Food delivery drivers say they aren't being tipped enough by customers to make a living

Food delivery drivers say they aren't being tipped enough by customers to make a living
A DoorDash delivery person.Noam Galai/Getty Images
  • Delivery drivers expercienced a boom during the pandemic, but many say that luck has run out.
  • Now, many drivers are focusing on picking up deliveries from high-end restaurants in hopes of a larger tip.

Delivery drivers experienced a moment in the spotlight during the pandemic — heralded for risking their health to collect, secure, and deliver food and groceries when many people were unable to leave their homes.

Now, many UberEats and DoorDash workers say, the tables have turned and tips are dwindling.

"People were almost applauded," Brantley Bush, a 56-year-old UberEats driver from California, told the New York Times. "Now we're just the bottom of the barrel."

Since the height of online ordering in the thick of the pandemic, delivery drivers have slowly seen their once-lucrative profits fade away. Last summer, some drivers began targeting high-cost orders in hopes of higher tips after DoorDash eliminated its fuel surcharge.

Now, drivers say they still have a hard time turning a profit unless the tip is worth it.


In some cases, drivers have even taken matters into their own hands, refusing to hand over food — or even eating the food they were supposed to deliver — if the tip is too low.

But for the most part, drivers are just trying to get by in an increasingly hostile gig economy.

"If they're going to take me for a cheap, glorified butler — that's not what I am," one delivery driver told the Times.

According to the New York Times, Uber and DoorDash drivers figure they're paid about $3.50 per order, plus $1 per mile they have to drive. But Uber told the Times pay was based on a more complicated formula than that.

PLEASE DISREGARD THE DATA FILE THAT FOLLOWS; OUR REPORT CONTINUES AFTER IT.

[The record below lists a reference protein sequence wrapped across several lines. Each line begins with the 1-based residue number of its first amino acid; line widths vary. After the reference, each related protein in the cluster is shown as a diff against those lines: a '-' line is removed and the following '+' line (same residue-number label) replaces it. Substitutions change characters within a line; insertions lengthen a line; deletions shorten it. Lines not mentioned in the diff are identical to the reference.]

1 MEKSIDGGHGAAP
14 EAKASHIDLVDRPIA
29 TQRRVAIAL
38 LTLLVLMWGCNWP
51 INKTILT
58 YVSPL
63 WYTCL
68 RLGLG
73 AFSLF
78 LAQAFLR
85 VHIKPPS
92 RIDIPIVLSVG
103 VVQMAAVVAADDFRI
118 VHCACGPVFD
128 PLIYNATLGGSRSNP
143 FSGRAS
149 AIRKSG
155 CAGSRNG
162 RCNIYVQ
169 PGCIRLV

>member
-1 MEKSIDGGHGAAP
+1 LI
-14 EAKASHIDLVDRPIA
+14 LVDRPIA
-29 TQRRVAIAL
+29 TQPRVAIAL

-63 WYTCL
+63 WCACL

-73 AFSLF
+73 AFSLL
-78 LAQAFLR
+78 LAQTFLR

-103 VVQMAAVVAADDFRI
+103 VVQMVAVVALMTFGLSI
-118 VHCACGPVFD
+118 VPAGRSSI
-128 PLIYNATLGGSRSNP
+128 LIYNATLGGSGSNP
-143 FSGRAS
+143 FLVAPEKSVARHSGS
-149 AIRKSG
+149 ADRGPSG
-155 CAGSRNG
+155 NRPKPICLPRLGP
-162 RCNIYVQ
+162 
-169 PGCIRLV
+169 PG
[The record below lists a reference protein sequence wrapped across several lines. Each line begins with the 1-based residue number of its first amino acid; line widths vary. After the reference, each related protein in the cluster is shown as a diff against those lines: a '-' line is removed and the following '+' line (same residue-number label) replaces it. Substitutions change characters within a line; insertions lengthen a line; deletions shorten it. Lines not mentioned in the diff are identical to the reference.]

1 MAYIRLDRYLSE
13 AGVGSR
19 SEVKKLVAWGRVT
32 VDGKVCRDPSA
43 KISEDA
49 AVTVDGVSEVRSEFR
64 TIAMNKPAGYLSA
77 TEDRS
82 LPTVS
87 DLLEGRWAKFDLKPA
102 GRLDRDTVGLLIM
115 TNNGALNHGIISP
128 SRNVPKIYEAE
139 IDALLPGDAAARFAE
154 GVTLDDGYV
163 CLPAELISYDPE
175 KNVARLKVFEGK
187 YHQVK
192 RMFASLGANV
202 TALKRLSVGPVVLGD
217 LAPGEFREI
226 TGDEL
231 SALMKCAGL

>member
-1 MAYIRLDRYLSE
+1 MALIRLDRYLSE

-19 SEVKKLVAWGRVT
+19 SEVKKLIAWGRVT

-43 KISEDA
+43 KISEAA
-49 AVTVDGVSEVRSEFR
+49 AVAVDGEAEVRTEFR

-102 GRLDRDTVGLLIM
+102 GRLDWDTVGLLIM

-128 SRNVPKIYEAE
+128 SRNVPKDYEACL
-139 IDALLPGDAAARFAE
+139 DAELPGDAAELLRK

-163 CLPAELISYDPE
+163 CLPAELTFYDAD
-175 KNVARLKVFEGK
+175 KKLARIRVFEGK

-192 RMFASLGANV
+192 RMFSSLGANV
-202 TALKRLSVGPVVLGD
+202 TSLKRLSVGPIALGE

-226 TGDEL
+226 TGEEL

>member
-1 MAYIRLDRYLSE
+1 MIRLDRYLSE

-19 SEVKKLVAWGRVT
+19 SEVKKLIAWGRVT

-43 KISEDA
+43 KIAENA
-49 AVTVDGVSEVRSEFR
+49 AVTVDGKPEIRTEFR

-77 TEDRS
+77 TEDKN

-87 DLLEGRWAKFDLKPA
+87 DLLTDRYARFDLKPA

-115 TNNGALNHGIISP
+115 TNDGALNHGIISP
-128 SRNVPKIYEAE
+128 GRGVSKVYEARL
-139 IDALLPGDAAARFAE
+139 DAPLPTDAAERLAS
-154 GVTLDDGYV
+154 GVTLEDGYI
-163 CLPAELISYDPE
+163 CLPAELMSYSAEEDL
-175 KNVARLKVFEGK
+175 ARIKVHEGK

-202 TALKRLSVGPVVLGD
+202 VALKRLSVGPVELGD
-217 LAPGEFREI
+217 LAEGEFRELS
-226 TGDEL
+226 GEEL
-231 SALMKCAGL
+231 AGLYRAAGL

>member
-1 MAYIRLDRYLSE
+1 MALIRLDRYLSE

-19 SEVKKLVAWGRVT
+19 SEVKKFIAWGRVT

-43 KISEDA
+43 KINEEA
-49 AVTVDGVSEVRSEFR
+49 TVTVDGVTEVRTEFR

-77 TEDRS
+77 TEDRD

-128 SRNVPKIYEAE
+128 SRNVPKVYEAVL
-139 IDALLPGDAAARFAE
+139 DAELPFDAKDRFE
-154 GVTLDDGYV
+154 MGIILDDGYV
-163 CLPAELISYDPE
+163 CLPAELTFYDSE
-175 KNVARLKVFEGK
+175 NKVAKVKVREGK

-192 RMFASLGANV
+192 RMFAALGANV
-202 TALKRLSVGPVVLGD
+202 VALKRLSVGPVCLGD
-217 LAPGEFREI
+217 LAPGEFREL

For drivers, the difference seems to be negligible. They still have to find specific locations and methods that increase their chances of being offered a delivery from a restaurant — like pressing their phones up against the wall of a building or waiting in an alley near a popular eatery, the New York Times reported.


But even when drivers get an order, they can only see the amount they'll be tipped up to $8 — far below the big scores many drivers are looking for.

"It's like gambling," Bush told the New York Times of the hunt for a livable wage on tips.

According to DoorDash, the growing strategy of accepting only high-volume, expensive orders doesn't actually net more pay for drivers. A spokesperson for the delivery company told the Times it determined accepting more orders leads to better pay than accepting only high-cost ones.

"The data show that when Dashers accept more orders, they generally earn more during the course of their dash," Elizabeth Jarvis-Shean, a spokeswoman for DoorDash, said in a statement to the Times.